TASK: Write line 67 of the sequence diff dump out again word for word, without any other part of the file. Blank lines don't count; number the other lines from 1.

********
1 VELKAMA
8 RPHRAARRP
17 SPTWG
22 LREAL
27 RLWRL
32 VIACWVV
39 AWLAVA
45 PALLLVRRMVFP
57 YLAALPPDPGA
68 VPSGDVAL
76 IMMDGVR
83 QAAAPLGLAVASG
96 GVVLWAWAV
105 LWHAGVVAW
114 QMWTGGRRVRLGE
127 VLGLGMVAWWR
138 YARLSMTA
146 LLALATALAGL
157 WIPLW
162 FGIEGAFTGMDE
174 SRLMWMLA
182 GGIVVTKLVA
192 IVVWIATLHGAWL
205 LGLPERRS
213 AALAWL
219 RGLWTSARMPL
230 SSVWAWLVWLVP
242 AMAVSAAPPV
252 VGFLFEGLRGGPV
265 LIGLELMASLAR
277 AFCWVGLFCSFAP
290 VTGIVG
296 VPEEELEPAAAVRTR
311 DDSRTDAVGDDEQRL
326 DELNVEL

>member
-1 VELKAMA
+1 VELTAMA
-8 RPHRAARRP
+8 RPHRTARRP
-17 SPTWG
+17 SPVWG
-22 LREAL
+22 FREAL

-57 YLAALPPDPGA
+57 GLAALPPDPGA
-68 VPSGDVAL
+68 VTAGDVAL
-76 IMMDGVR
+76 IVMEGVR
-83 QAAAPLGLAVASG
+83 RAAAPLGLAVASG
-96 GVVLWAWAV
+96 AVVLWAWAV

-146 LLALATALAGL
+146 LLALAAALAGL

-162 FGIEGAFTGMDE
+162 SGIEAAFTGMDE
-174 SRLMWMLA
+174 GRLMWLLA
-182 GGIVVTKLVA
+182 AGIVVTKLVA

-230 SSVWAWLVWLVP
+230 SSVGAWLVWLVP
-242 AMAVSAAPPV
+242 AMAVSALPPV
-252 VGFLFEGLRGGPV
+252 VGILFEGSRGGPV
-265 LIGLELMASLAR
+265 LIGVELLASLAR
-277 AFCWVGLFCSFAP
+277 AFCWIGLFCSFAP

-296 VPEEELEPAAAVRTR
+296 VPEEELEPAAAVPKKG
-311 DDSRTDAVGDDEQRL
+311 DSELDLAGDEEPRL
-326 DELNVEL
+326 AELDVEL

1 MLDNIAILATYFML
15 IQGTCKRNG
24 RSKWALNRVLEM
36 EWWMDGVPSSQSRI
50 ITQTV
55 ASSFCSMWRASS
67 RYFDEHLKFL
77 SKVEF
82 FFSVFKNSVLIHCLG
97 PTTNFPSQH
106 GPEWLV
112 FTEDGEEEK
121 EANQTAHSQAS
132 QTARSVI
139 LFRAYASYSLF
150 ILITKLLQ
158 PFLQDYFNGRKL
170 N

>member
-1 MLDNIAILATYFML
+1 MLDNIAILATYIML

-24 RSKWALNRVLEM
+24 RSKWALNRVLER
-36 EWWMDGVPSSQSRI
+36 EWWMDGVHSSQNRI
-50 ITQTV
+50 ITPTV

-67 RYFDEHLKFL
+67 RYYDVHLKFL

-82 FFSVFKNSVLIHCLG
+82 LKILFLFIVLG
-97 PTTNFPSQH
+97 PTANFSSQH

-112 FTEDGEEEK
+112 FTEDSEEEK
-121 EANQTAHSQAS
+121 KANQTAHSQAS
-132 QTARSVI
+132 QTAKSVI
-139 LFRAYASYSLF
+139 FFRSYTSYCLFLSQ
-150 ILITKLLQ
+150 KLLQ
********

-252 VGFLFEGLRGGPV